Benzindene prostaglandins, including UT-15, may be used according to the present invention by inhalation to treat any condition where it is desired to reduce blood pressure, inhibit platelet aggregation, to reduce the adhesive character of platelets, and/or to treat or prevent the formation of thrombi in mammals, including man. For example, they may be used in the treatment and prevention of myocardial infarcts and in the treatment of peripheral vascular disease, to treat and prevent post-operative thrombosis, to promote patency of vascular grafts following surgery, and to treat complications of arteriosclerosis and conditions such as atherosclerosis, blood clotting defects due to lipemia, and other clinical conditions in which the underlying etiology is associated with lipid imbalance or hyperlipidemia. Moreover, benzidene prostaglandins, including UT-15 and its salts or esters, have a further utility in the promotion of wound healing in mammals, including man.
Benzindene prostaglandins, including UT-15 and its salts or esters, may also be used as additives to blood, blood products, blood substitutes, and other fluids, which are used in artificial extra-corporeal circulation and perfusion of isolated body portions, e.g., limbs and organs, whether attached to the original body, detached and being preserved or prepared for transplant, or attached to a new body. During these circulations and perfusions, aggregated platelets tend to block the blood vessels and portions of the circulation apparatus. This blocking is avoided by the presence of UT-15. For this purpose, UT-15 or its salts or esters may be introduced by inhalation until it reaches a level in the circulating blood, the blood of the donor animal, or the blood of the perfused body portion, or to two or all of those equivalent to a steady state dose of 0.001 micrograms to 10 micrograms, per liter of circulating fluid. Another embodiment is to use UT-15 in laboratory animals, e.g., cats, dogs, rabbits, monkeys and rats, for these purposes in order to develop new methods and techniques for organ and limb transplants.
In accordance with the present invention, a benzindene prostaglandin is delivered by inhalation to a patient in need thereof in a “therapeutically effective amount”. A “therapeutically effective amount” refers to that amount that has therapeutic effects on the condition intended to be treated or prevented. For example, an “antihypertensive effective amount” refers to that amount in which the effects from pulmonary hypertension, and particularly, pulmonary arterial pressure (PAP), are reduced towards a normal level relative to hypertensive levels, or maintained at normal levels. The precise amount that is considered effective for a particular therapeutic purpose will, of course, depend upon the specific circumstances of the patient being treated and the magnitude of effect desired by the patient's doctor. Titration to effect may be used to determine proper dosage.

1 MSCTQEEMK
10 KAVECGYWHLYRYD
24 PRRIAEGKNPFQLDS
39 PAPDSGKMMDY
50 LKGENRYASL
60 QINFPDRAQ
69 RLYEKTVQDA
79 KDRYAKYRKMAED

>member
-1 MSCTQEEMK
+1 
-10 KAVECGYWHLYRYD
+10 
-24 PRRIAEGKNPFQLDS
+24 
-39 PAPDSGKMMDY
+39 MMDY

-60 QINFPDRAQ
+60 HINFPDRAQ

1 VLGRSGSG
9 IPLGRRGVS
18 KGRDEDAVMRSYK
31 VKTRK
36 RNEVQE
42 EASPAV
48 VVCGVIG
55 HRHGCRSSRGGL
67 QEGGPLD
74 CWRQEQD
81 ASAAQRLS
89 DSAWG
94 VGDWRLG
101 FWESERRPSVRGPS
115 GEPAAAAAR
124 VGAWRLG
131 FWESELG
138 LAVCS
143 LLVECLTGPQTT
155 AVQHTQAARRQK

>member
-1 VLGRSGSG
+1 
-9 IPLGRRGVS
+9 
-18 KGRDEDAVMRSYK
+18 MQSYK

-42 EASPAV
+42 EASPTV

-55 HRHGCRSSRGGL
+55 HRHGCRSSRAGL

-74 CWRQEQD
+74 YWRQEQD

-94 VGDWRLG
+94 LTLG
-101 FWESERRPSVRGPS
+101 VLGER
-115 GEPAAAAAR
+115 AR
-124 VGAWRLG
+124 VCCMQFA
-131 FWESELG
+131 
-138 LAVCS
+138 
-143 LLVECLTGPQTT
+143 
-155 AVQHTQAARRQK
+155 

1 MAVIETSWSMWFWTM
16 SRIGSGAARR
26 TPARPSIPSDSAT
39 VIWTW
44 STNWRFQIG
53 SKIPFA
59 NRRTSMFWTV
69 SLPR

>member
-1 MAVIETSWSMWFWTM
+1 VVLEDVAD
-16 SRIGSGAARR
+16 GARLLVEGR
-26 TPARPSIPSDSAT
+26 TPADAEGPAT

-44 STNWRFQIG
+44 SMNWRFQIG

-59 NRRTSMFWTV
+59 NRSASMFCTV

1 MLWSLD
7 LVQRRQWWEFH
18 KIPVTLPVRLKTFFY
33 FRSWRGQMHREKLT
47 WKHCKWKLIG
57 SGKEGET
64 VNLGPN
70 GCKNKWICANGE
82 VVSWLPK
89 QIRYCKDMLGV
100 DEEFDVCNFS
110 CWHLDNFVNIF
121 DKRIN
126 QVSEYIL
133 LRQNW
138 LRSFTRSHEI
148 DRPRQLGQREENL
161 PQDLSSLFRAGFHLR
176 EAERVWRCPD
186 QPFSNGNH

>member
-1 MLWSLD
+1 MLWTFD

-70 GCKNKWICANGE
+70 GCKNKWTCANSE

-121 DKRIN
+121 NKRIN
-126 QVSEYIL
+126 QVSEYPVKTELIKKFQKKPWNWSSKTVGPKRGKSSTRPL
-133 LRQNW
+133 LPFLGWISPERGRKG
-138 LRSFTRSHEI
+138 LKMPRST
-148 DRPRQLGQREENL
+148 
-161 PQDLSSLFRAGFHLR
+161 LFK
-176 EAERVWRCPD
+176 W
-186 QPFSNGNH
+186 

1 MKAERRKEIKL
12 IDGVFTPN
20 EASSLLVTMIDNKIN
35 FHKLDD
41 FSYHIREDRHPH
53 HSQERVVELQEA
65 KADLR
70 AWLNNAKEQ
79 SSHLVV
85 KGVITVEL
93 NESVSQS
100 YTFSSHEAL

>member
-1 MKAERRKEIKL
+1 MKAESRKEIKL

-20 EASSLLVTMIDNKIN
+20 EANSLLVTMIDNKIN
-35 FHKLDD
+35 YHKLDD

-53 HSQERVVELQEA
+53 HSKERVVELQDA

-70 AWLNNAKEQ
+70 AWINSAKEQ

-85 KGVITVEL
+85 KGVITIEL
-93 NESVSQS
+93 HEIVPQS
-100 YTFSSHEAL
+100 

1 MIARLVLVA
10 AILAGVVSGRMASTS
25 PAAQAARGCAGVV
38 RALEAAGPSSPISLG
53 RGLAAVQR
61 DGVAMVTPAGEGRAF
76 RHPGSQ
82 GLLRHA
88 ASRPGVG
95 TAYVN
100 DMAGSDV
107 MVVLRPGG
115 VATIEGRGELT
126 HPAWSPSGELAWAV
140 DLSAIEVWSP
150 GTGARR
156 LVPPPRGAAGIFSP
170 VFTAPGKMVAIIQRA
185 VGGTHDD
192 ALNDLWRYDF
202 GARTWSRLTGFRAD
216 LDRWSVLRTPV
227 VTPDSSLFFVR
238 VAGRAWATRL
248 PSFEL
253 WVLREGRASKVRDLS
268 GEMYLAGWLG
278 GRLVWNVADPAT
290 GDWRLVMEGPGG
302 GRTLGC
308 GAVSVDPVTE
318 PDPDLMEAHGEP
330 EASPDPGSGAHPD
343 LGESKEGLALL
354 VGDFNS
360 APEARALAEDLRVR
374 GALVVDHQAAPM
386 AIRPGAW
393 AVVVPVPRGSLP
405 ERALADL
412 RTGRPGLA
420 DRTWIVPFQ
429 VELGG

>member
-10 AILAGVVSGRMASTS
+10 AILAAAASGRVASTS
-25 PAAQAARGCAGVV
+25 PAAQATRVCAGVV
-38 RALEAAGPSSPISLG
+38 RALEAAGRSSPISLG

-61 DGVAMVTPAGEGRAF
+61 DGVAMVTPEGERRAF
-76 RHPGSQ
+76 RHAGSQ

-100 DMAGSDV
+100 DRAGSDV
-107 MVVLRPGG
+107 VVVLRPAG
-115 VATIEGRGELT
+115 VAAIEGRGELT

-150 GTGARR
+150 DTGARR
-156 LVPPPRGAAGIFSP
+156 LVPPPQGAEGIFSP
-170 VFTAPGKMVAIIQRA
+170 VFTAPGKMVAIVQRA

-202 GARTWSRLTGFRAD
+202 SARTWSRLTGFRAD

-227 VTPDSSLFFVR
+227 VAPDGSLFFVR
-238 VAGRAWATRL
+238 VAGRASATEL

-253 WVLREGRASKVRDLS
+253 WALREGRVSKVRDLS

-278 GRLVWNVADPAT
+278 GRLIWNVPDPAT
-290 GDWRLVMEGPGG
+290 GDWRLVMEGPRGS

Such formulations, both for veterinary and for human medical use, of the present invention comprise the active ingredient, a benzindene prostaglandin or salt or ester thereof, together with one or more pharmacologically acceptable carriers therefore and optionally other therapeutic ingredients. The carrier(s) must be “acceptable” in the sense of being compatible with the other ingredients of the formulation and not deleterious to the recipient thereof.
Furthermore, the formulations may conveniently be presented in unit dosage form and may be prepared by any of the methods well known in the art of pharmacy. All methods include the step of bringing into association the active ingredient with the carrier which constitutes one or more pharmacologically acceptable accessory ingredients.
The invention further relates to a method of treating pulmonary hypertension by inhalation of a benzindene prostaglandin. “Pulmonary hypertension” refers to both acute and chronic hypertension, including primary pulmonary hypertension and secondary pulmonary hypertension, and is associated with an elevated pulmonary arterial pressure over normal levels.
The efficacy of benzindene prostaglandins, such as UT-15, for treating pulmonary hypertension can be assessed by determining the hemodynamics associated with pulmonary hypertension. In particular, measurements of pulmonary arterial pressure (PPA), left atrial pressure (PLA), central venous pressure (PCV), systemic arterial pressure (PSYS), heart rate (HR), and cardiac output (CO) are useful in determining the effects of benzindene prostaglandins delivered by inhalation or parenterally.
Although pulmonary arterial pressure can be directly measured and is often used to quantify pulmonary arterial hypertension, PPA can be affected by 3 other variables: Co, PLA and PVR, as indicated by Equation 1:
As can be seen from Equation 1, PPA can be elevated by increases in PLA (e.g., left heart failure, mitral valve stenosis, mitral valve regurgitation), increases in CO (e.g., low hematocrit, peripheral vasodilation, left to right shunt, etc.), and by increases in PVR (decreased pulmonary vascular surface area, decreased pulmonary vascular radii, pulmonary vascular obstructions, etc.).
On the other hand, PVR can not be directly measured and must be calculated by the following Equation 2:
PVR is a better index of pulmonary arterial hypertension (PAH), since interventions used to treat PAH are best if they only affect PVR and have no or little effect on CO and PLA.
Heart rate was determined by measuring the time (seconds) required for 25 heart beats to occur (t25) as indicated by the pulsations on the blood flow meter; the beats per minute (BPM) were calculated by the following equation: